21. Yay! Tuesday was a wonderful day. Now, there's much work to be done - but yes, proud indeed.

  22. Very well written and spoken about your hope for everyone connected to NC;) Oh the USA I mean.

    Ok, I'm mostly to the right, a Republican, and a loving caring person. My happiness about Obama is how he is ridding the South of our prejudice hateful past. I would like to wash that mess right off the face of the earth.

    I saw a reporter judge Obama today on not knowing word for word what he was signing. 99% of those in Washington who sign something don't know it word for word. At least Obama ask-right? That said a lot to me. I hope he keeps asking.

    I did get tickled today as he and Biden worked their way through yet another sticky situation. Obama was looking to Biden to know who was being sworn in for that particular event. Neither knew and Obama was quite the genteman about it. He didn't laugh at the situation--instead you could see him taking a serious note in his head that he would never be put in that situation again.

    It's a smart man who can handle themselves in an embarrassing situation. Obama had many things like that happen today. Each one, he showed a lot of style and character. He looks tired and I bet worried to death he won't memorize it all in one week. Good grief...give him time. Looks to me like he's trying his best. I like a man who is not afraid to ask a question on national TV. Poo on those who didn't brief him correctly.

    Mr Obama, I'm giving you time. I'm praying for you. I wish you well. You look like you think on your feet and present yourself as a man who can mend the road block between the two parties. If you succeed, then I succeed.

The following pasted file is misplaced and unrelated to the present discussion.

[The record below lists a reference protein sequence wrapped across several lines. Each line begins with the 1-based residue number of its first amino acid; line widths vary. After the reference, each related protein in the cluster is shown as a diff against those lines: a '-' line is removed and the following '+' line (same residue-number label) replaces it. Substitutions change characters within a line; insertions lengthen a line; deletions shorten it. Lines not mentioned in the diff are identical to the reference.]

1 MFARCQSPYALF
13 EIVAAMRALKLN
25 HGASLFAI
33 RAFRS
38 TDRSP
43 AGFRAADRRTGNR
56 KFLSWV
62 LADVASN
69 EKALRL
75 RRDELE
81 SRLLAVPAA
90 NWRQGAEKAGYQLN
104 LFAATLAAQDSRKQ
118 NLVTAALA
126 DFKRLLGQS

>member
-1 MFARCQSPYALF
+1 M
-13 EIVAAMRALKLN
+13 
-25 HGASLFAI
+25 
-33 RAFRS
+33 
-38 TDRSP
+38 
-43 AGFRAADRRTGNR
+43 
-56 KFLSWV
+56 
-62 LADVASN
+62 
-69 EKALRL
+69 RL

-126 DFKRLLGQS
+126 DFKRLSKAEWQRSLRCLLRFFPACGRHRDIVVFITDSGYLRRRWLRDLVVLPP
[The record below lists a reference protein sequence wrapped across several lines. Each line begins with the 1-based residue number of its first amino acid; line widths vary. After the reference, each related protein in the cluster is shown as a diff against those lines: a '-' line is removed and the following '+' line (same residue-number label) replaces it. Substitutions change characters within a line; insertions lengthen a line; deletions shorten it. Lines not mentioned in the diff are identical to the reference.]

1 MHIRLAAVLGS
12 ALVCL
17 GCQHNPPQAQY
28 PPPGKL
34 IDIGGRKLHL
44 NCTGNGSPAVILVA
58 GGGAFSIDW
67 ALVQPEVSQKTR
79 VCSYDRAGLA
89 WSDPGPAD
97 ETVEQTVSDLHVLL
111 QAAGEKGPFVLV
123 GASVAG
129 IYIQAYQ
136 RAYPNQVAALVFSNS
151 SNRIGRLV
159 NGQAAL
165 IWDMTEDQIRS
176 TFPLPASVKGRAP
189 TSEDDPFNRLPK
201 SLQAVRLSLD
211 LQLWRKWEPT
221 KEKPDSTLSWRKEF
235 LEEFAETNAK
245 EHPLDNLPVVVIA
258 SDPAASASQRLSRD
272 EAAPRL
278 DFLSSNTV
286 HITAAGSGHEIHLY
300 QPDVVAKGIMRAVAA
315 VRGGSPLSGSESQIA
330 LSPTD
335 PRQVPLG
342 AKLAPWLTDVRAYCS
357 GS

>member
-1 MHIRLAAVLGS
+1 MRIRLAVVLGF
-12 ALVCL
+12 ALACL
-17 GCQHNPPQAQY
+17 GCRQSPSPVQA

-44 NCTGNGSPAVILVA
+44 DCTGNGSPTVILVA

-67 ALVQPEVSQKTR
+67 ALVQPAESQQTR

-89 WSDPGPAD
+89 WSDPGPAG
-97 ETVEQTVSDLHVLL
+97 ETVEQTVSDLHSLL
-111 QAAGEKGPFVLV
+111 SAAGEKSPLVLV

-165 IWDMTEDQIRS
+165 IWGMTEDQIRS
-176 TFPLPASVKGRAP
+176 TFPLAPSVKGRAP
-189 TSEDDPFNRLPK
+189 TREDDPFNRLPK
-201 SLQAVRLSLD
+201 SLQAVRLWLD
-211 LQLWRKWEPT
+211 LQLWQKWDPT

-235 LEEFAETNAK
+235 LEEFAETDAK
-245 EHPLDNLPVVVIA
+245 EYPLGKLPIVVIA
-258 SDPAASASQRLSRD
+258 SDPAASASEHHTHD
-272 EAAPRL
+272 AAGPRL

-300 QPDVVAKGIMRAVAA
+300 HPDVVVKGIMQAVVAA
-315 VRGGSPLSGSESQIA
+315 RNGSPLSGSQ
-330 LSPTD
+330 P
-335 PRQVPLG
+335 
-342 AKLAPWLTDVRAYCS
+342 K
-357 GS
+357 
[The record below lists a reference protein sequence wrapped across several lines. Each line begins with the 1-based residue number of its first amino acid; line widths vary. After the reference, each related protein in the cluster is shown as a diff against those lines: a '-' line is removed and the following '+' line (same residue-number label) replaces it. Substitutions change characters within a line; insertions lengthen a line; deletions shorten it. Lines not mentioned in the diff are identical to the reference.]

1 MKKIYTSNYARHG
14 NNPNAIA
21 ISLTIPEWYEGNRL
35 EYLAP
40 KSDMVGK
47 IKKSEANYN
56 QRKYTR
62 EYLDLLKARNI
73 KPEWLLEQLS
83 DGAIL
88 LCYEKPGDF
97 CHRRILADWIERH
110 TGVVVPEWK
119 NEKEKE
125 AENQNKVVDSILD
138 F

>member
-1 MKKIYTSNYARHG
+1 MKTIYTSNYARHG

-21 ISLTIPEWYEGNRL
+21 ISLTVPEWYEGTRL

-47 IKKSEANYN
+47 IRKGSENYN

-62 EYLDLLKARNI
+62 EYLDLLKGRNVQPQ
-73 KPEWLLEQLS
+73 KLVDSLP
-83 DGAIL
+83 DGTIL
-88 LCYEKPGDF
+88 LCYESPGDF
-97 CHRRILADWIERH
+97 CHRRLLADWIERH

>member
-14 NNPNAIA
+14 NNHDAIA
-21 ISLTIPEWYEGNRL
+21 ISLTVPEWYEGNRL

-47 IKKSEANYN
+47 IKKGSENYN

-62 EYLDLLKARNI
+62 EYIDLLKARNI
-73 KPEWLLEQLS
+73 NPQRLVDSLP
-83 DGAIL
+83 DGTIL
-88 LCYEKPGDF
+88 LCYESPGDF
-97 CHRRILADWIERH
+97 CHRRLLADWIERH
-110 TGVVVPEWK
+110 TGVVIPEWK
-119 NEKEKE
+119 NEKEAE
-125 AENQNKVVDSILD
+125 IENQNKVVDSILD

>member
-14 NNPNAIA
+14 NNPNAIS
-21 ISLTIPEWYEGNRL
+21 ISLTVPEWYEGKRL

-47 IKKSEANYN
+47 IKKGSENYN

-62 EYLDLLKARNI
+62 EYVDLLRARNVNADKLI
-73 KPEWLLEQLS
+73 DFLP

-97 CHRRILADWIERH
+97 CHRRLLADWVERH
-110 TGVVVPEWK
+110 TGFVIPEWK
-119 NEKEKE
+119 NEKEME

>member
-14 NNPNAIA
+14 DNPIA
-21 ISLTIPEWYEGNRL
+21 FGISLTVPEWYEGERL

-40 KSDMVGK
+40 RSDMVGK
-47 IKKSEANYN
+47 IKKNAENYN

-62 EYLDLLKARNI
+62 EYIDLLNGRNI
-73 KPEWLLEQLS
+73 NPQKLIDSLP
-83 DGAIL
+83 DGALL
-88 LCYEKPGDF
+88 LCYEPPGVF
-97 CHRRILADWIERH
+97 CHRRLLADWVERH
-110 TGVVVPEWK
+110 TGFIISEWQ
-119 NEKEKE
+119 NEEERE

And Jodi, that is how most of my Republican friends think. But then again---I hang around some very smart friends. We know we have different views on certain issues but we would all be fools to wish him badly. We are only as good as our leader.

  23. Anna, that's a fabulous comment. We are ALL only as good as our leaders, aren't we? And definitely, I (personally) don't judge all Republicans as being bad, or all Democrats as being good. That would be naive. I like to think that there's a lot of good in most of us, and that most politicians get into public service to actually serve. Not all, of course. There are some in every party in any country I pay any attention to politically (that would primarily be yours and mine, Anna) that give me the heebie jeebies. That's just human nature.

    There will be those looking only to find fault with Obama, and others who maybe don't look critically enough. I am cheering for him, very much so, but also for all of Congress and the Senate to work together to solve some of the difficulties that the US finds itself in. Likewise, here in Canada. The time for petty bullying (in our federal government) is past.

    Okay, enough politics out of me! Back to flowers, everyone.